By Dapo Akinrefon
REAR Admiral Mike Onah, retd, is the National President, Ndokwa Political Leaders Forum.
Onah, an alumnus of the Nigeria Institute of Policy and Strategic Studies, Kuru, Jos, recently had a chat with journalists in Lagos where he bared his mind on the state of the nation. Excerpts:
What is your reaction to the current state of insecurity in the country, especially killings by herdsmen in Benue State, and other parts of the country?
The situation is very worrisome. It is very sad and very unfortunate. It is very sad that precious human lives are being wasted. These killings are despicable and condemnable.
There can be no justification for shedding human blood and wasting precious lives when we are not in a state of war, and this is why there have been global condemnations of the killings.
However, I will like Nigerians to see these killings as a national problem which requires inputs from all stakeholders on how to arrive at an amicable solution which will provide an effective panacea to the lingering crisis.
Like I said earlier, these killings by the herdsmen are bad and condemnable, and I will like our security agencies to rise up to the occasion by restoring sanity. The full weight of the law should also be brought upon those herdsmen who committed these heinous acts. Their disdainful activity does not portray Nigeria as a civilized nation. It doesn’t portray us as a nation where human lives are valued and treasured.
However, since the tragic incident occurred several people have been heaping blames on President Muhammadu Buhari, some have even been cursing him, some are even calling him all sorts of names, but I don’t think calling Buhari names is the solution.
We should not turn the herdsmen killings into Buhari’s affair. Agreed, Buhari is the country’s president, and much is expected of him in finding answers to myriads of problems confronting the nation, but what we should all realize is that Buhari is also a human being, and no human being is 100 percent perfect.
Although in some people’s views, Buhari might have been slow in reacting promptly to the killings he has since then ordered security operatives to do the needful in not only bringing the situation under control but also to ensure that peace and normalcy are restored to the affected areas.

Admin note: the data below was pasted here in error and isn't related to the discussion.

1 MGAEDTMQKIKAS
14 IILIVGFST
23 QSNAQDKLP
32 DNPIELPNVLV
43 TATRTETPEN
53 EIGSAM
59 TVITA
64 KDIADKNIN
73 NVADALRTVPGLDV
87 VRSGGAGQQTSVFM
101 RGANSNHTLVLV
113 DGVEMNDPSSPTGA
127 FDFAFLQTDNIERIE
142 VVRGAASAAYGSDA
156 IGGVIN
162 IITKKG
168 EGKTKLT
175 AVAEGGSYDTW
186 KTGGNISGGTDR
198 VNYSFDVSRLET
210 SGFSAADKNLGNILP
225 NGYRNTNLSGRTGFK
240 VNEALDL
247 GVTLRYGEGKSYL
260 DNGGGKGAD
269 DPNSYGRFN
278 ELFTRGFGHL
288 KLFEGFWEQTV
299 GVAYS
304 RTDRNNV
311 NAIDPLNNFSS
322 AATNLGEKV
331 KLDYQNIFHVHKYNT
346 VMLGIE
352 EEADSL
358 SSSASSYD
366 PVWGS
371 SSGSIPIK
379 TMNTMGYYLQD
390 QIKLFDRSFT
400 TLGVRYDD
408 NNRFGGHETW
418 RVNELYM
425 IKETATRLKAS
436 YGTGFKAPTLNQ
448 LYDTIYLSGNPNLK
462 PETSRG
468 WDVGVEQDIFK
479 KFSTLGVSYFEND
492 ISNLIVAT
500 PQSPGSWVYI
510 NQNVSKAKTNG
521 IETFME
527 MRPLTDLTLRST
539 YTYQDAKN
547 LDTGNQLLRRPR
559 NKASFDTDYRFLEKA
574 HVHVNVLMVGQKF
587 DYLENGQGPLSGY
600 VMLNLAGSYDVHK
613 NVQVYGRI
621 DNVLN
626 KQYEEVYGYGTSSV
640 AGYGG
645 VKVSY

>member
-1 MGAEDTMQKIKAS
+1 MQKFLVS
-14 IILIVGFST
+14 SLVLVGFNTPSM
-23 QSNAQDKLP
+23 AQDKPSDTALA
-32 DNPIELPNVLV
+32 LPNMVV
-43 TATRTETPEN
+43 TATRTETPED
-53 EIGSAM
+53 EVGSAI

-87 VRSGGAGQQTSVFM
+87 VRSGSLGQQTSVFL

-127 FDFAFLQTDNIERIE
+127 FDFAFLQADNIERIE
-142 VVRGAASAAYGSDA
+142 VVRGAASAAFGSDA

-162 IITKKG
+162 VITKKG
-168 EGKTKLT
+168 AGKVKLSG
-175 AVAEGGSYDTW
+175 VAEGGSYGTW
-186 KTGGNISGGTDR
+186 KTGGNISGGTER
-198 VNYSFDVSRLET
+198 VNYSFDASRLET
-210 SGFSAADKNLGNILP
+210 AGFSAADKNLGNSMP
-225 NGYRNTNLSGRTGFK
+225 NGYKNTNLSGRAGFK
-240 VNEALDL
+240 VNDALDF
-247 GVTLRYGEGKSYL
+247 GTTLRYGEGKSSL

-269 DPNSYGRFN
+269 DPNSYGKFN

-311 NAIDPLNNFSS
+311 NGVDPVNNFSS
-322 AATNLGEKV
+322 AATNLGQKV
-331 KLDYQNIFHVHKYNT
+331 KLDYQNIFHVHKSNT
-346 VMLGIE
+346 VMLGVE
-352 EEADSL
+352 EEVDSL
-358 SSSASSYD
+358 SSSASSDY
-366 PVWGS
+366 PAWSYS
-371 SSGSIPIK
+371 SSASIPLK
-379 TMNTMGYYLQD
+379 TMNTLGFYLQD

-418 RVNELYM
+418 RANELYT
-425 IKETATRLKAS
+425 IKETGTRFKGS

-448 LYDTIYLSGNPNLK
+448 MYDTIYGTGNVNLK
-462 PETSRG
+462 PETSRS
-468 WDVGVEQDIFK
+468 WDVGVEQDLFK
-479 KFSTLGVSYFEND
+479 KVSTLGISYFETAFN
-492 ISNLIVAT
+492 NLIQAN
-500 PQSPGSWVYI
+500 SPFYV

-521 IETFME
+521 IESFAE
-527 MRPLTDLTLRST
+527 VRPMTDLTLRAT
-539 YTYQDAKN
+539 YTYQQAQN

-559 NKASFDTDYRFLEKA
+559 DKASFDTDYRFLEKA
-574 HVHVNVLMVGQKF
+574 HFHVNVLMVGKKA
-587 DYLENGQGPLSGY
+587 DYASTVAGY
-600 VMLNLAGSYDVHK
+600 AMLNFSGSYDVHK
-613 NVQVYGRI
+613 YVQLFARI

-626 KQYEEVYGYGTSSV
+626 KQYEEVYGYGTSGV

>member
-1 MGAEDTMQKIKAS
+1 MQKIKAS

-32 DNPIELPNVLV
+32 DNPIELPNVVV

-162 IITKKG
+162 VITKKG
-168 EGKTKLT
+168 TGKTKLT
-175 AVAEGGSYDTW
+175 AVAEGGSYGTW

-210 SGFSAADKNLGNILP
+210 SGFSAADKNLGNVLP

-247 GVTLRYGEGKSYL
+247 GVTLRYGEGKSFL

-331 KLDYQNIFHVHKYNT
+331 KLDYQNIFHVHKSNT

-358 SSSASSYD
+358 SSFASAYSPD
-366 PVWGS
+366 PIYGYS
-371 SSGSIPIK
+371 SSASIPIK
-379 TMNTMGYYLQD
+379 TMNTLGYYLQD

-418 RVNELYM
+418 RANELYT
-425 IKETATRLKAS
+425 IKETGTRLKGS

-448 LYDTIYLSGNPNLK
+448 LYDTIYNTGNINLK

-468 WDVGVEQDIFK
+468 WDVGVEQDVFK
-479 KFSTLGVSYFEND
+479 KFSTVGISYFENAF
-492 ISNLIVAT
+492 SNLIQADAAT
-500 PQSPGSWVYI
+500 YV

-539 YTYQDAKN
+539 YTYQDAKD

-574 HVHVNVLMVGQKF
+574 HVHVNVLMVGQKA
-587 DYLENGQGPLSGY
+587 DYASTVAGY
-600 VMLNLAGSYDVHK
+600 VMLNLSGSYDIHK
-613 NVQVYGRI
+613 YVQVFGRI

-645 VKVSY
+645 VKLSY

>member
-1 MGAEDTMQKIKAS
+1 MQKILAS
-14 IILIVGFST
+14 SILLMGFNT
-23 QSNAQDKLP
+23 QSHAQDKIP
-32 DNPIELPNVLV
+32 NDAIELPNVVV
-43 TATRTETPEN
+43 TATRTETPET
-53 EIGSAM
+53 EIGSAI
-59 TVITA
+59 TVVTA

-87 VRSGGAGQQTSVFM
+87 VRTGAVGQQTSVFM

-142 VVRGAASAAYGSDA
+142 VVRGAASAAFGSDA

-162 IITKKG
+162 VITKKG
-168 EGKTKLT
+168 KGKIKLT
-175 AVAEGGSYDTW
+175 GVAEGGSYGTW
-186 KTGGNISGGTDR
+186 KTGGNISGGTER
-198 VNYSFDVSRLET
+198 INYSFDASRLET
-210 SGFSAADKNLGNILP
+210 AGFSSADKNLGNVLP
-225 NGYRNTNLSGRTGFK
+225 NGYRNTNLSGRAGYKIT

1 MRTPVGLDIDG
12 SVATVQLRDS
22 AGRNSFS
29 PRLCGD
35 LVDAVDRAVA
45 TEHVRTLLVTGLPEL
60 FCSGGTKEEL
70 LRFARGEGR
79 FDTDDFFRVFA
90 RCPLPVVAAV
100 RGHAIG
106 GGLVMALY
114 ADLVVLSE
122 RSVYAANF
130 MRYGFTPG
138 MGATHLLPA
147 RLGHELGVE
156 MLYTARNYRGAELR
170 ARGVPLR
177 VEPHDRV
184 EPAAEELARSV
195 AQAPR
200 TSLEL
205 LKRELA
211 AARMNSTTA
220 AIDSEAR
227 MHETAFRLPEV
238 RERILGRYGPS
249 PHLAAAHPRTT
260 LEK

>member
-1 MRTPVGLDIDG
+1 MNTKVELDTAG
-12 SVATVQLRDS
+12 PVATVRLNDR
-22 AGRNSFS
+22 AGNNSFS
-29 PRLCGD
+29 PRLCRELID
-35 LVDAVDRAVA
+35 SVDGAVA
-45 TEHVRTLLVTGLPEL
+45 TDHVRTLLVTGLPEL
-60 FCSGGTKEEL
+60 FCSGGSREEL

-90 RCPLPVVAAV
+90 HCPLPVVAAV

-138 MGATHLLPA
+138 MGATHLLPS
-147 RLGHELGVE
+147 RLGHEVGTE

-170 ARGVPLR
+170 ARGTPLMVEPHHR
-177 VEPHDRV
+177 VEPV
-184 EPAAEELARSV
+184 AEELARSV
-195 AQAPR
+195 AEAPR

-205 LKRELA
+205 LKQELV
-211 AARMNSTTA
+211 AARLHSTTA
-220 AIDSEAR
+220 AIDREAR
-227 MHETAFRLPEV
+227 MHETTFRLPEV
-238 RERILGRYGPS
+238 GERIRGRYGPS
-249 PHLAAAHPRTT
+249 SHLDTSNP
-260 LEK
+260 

I don’t want to believe that President Buhari would want to condone killings by herdsmen when he has sworn to defend and protect all Nigerians. As the president, he is supposed to be the father of the nation, and in that regard, all parts of Nigeria should be seen as being his constituency.
For me, this issue should be seen as a national matter which requires rational reasoning from all of us in finding an amicable solution. We should refrain from making inflammatory statements that will further heat up the polity.
Some have suggested the idea of the establishment of cattle ranches as a way of finding a lasting solution to the perennial herdsmen/farmers crisis while federal government proposed setting up of cattle colonies, what is your take on that?
We are in a digital age, and globally people blend and change with modern technology. In advance nations of the world where they even have large cattle population than Nigeria, it is ranching that is set up; I’m talking of countries like Argentina, the United States of America, and Uruguay.
Modern ranches are established where cows grazed and drink water within the same facility. So the idea of driving cattle all over the place, wherein the process these cows eat crops and destroy farms, is averted. I believe the ranch option is better. It makes cows to be secured and safe from attacks by cattle rustlers because ranches are well secured unlike movement from one place to other which exposes herdsmen and their cows to attacks by rustlers.
Do you agree with the views of those who are saying that all these crises would not go away unless we restructure, that restructuring is the only panacea for restoring peace and unity to the country?
There is no doubt restructuring will go a long way in calming frayed nerves. The clamour for restructuring has been on the ascendancy and anybody that professes his love for this country would not wish it away.
I don’t know why some people are harbouring unfounded fears about restructuring. Restructuring simply means a return to true federalism which we were practicing before the advent of military rule in 1966.
Although Nigeria is being referred to as a federal republic, in practice, we are practicing unitary system which allows over-concentration of power in the hands of the federal government. This is contrary to the principles of true federalism which enshrines devolution of power to federating units in a federation. The restructuring will do Nigeria a lot of good. It will enable each federating units to harness resources in its domain for the benefit of residents instead of the current situation where everybody depends on allocations from the sale of crude oil to survive.
The present situation where all 36 state governors go cap in hand to Abuja every month is not the solution to Nigeria’s problems.